Publication Detail

Evaluating the Use of Zero-Emission Vehicles in Last Mile Deliveries


Research Report

Suggested Citation:
Jaller, Miguel, Leticia Pineda, Hanjiro Ambrose (2018) Evaluating the Use of Zero-Emission Vehicles in Last Mile Deliveries. Institute of Transportation Studies, University of California, Davis, Research Report UCD-ITS-RR-18-48

While trucks may only represent a small share of the traffic in urban areas, they generate more than half of overall emissions for specific contaminants (Jaller et al., 2016). One of the approaches to contend with such issues is to promote the use of new technologies and alternative fuel pathways. This work conducts an empirical assessment of the economic and driving patterns of trucks used for last mile delivery given the increase in these vehicles serving even more densely populated areas (compared to the long-haul transport). The work concentrates on parcel deliveries, as they are typically used to transport the goods resulting from the rapidly growing e-commerce demand. The authors evaluate the performance by analyzing real driving data from parcel fleets (Walkowicz et al., 2014; Jaller et al., 2017a), and use the data to conduct life-cycle assessments (LCA) to estimate the various impacts. The contributions of the work are: 1) comparison analyses between parcel delivery driving data with other delivery vocations to identify different freight patterns. The analyses show the differences and similarities between the driving patterns when using different drivetrains for a number of parcel delivery vocations. 2) Estimation of delivery tour length distributions (TLDs), and specific fuel consumption (SFC) for different drivetrains and vehicle classes. And, 3) estimate the total cost of ownership (TCO), including externalities, of different truck technologies under numerous scenarios that assume changes in fuel efficiency and incentives of certain drivetrains. Additional sensitivity analyses are conducted to identify the key parameters that affect the TCO. Among these, the analyses show the efficiency of purchase and use incentives for these technologies. The results can be extrapolated to a system-wide scope for similar vocations with common operational variables and explore the benefits and costs of transitioning to zero-emission technologies.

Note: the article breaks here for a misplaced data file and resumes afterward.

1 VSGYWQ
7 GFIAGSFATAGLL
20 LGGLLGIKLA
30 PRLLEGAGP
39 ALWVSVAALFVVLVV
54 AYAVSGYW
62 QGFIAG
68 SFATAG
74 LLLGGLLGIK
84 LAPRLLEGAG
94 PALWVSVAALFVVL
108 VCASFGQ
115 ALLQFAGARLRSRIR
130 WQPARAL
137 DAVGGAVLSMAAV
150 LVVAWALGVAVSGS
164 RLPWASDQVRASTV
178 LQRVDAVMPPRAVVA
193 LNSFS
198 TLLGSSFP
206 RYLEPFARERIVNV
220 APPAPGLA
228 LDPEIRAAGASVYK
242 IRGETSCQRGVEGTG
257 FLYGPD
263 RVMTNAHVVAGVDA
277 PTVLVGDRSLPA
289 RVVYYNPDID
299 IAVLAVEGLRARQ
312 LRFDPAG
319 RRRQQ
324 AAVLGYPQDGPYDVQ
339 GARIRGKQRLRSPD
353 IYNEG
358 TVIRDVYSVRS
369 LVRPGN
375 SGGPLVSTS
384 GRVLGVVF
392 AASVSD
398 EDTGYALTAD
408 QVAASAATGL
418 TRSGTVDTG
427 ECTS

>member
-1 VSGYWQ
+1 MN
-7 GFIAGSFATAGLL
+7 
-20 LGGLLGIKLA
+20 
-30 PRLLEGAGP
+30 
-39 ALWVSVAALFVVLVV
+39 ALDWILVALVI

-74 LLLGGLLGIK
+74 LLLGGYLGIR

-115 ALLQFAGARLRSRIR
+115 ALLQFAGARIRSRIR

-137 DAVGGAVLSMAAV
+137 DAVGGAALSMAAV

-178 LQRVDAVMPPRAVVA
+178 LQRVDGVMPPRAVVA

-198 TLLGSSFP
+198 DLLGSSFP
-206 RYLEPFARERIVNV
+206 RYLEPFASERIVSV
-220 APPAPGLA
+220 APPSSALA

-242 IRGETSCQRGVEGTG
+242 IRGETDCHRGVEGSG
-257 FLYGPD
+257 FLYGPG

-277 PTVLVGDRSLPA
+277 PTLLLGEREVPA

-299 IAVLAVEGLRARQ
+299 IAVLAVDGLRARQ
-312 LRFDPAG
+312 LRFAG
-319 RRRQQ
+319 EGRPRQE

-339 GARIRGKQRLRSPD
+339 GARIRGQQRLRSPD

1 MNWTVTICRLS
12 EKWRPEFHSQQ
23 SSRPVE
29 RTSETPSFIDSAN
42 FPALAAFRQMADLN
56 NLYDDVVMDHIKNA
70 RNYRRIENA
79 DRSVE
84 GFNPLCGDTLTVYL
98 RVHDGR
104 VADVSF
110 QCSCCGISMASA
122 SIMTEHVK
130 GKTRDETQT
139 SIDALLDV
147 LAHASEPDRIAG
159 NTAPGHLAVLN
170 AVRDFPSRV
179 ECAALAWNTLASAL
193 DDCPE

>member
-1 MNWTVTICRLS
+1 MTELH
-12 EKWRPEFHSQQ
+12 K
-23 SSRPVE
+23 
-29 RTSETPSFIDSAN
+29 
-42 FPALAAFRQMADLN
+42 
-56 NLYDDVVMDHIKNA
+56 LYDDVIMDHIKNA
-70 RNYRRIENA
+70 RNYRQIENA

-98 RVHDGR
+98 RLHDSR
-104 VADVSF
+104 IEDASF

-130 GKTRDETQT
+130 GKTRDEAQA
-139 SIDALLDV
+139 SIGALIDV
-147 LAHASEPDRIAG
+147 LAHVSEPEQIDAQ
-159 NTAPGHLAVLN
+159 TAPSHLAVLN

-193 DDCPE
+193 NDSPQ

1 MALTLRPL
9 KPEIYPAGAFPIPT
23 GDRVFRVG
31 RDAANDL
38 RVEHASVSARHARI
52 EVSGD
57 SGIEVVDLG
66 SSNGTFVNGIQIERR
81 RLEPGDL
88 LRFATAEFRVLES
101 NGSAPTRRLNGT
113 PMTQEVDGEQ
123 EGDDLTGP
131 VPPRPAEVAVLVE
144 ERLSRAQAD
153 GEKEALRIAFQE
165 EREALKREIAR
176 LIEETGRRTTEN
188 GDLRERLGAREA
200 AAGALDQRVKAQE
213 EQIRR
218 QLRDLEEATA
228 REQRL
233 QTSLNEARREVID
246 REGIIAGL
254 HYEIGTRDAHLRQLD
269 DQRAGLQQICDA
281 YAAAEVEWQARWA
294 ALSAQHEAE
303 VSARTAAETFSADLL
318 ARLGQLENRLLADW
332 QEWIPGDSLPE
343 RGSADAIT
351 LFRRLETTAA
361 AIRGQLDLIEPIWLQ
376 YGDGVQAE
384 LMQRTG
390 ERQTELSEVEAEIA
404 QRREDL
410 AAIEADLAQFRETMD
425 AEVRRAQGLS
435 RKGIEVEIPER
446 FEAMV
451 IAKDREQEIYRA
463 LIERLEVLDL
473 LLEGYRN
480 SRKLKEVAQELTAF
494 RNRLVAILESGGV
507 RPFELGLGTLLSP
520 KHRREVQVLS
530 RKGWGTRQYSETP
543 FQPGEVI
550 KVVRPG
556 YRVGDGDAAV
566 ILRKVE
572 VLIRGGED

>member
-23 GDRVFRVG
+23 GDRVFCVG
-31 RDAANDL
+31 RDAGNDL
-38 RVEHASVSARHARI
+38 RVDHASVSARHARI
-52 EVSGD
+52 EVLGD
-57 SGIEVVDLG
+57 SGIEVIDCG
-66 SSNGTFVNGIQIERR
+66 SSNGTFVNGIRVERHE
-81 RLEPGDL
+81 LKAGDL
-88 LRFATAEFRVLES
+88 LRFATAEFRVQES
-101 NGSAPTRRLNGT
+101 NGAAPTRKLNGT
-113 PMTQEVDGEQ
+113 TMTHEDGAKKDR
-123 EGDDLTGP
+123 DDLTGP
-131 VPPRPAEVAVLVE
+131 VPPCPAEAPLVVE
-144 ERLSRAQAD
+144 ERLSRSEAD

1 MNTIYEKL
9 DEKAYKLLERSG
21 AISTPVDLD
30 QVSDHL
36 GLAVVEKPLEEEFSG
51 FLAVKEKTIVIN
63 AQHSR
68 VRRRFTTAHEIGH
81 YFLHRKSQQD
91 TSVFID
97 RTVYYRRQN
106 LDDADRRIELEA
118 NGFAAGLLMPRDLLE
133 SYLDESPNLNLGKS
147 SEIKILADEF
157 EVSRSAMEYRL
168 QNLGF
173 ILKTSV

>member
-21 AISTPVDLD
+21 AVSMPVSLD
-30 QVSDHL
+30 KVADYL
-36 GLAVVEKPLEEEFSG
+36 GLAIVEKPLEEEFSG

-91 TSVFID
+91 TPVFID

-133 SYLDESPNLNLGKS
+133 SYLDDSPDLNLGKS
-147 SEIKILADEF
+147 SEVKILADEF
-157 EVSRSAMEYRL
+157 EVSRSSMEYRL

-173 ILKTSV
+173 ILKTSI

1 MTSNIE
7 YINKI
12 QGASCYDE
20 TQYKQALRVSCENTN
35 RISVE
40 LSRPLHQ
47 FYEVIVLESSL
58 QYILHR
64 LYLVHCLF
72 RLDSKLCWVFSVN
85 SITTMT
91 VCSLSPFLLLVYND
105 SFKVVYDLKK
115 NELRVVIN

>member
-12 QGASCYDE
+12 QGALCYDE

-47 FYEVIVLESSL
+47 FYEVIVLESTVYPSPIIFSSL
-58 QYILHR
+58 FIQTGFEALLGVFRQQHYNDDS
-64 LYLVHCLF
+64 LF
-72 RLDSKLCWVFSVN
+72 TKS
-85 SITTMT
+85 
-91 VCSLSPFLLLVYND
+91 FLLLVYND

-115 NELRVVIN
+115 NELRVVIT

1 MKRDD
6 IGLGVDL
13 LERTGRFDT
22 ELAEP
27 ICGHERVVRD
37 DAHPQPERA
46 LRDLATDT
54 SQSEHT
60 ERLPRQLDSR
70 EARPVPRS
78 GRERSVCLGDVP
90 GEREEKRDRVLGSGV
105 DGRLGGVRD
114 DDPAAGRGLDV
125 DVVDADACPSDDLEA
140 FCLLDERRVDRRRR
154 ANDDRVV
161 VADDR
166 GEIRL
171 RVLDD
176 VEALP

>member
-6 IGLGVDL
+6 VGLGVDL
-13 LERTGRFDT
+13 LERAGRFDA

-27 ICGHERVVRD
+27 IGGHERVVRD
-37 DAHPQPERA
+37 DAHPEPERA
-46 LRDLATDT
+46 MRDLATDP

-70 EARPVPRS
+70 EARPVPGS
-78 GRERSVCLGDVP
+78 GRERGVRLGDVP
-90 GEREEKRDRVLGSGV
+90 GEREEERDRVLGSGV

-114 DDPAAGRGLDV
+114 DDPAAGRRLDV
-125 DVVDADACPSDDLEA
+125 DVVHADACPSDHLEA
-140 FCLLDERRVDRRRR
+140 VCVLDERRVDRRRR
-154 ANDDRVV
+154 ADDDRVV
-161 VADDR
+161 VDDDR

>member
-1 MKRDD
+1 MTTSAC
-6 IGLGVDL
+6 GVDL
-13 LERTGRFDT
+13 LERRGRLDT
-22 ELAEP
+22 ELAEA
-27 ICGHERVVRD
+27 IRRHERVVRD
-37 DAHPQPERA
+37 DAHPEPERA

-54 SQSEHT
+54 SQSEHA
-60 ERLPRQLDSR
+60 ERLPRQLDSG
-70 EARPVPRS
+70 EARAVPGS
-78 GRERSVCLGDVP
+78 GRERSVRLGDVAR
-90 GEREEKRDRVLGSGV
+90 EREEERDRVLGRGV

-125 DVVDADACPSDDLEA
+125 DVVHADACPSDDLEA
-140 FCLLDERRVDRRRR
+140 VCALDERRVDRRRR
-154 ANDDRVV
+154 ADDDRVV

Key words: Zero emission vehicles, urban goods movement, trucks, alternate fuels, delivery service